Playing Battleships over the Border Gateway Protocol probably wasn't a scenario considered by the standard's authors, but UK blogger Ben "Jojo" Cox has explained how to do it.
Cox's tutorial is part amusement, part warning, because while explaining the protocol (and why it's hard to fix), he pointed out that in the 32 bits used to signal route announcements, 16 bits can carry arbitrary data – that is, anything you like.
“This is useful in terms of filtering. For example if you have many providers and you want to try and ensure traffic stays local to your country, you can use these communities to give a better preference to those routes. This had me thinking though. What else could we signal? And how far do communities go?”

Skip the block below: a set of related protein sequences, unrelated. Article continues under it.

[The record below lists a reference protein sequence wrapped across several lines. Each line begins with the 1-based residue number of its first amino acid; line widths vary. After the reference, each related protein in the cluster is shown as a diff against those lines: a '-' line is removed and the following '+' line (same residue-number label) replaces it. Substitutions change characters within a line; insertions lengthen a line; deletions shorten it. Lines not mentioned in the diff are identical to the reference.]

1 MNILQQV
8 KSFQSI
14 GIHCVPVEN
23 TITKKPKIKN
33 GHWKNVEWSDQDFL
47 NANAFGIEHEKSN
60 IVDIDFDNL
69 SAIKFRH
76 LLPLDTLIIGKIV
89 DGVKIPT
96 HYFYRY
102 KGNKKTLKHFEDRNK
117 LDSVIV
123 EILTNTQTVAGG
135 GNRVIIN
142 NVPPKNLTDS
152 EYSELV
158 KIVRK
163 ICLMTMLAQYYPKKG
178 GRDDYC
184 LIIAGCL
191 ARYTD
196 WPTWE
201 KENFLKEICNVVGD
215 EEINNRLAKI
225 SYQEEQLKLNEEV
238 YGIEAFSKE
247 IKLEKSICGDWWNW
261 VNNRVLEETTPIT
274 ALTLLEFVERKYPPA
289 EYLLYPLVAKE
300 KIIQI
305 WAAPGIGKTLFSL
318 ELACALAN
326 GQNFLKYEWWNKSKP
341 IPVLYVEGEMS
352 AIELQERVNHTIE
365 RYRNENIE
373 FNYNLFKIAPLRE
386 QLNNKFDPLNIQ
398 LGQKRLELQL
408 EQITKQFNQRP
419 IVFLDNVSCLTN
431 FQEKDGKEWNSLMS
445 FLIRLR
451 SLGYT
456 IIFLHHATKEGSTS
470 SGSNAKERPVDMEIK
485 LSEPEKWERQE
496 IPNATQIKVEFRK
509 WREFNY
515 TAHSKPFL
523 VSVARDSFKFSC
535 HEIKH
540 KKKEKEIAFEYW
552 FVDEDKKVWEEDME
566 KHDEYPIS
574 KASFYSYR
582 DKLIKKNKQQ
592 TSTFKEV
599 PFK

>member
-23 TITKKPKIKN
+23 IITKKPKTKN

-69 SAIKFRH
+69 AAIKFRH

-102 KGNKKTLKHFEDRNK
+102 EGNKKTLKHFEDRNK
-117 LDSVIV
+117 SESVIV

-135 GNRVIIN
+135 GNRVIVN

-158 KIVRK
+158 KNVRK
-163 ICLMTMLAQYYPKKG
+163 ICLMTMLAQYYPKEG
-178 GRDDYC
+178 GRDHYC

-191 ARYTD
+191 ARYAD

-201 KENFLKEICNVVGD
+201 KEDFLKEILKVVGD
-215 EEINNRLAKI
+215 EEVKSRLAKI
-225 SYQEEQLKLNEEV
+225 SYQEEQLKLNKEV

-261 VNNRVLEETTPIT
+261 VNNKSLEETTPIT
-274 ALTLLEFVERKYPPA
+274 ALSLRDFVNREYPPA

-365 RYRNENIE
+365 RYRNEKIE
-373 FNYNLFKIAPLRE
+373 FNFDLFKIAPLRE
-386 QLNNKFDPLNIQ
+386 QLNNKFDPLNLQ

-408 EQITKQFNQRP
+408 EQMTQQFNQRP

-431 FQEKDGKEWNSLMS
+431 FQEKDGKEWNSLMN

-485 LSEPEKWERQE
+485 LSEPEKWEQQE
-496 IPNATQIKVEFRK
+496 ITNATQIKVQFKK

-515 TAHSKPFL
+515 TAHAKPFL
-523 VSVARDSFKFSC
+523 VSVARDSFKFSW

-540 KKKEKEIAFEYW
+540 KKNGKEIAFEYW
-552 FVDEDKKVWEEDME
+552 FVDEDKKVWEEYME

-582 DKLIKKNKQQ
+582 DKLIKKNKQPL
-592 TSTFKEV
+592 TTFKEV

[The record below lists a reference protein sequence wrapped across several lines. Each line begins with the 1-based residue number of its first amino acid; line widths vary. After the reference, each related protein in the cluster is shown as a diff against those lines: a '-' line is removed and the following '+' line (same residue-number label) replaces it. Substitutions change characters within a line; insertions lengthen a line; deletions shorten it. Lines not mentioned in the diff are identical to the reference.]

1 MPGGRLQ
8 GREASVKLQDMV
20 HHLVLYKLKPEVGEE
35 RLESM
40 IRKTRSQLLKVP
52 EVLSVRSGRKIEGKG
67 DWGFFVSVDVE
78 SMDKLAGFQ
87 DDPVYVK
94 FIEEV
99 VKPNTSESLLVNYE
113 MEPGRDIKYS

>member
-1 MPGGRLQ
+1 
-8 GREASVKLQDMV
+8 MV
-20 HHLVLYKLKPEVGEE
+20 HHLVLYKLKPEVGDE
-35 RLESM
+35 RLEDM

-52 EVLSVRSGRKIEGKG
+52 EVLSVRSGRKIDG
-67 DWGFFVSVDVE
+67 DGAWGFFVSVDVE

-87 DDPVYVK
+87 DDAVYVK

Cox chose Battleships to demonstrate “non-conventional communication” in BGP because it needs so little space to communicate: the X coordinate, the Y coordinate, and whether or not your opponent's last move was a hit or a miss.
Cox concocted the hand-drawn communication schema below:
Ben Jojo's BGP Battleships comms schema
Once he'd worked that out, it was trivial to code up the game, and join with another router admin – so it was Ben playing from AS206924 (his own) and AS203729 (Igloo), with a timeout imposed so as not to trigger blocks from machines configured with RFC2439, “BGP Route Flap Damping”, resulting in “what is likely the first board game ever conducted purely over BGP”.
Ben Cox's router Battleship game in progress
Don't try this at home! ®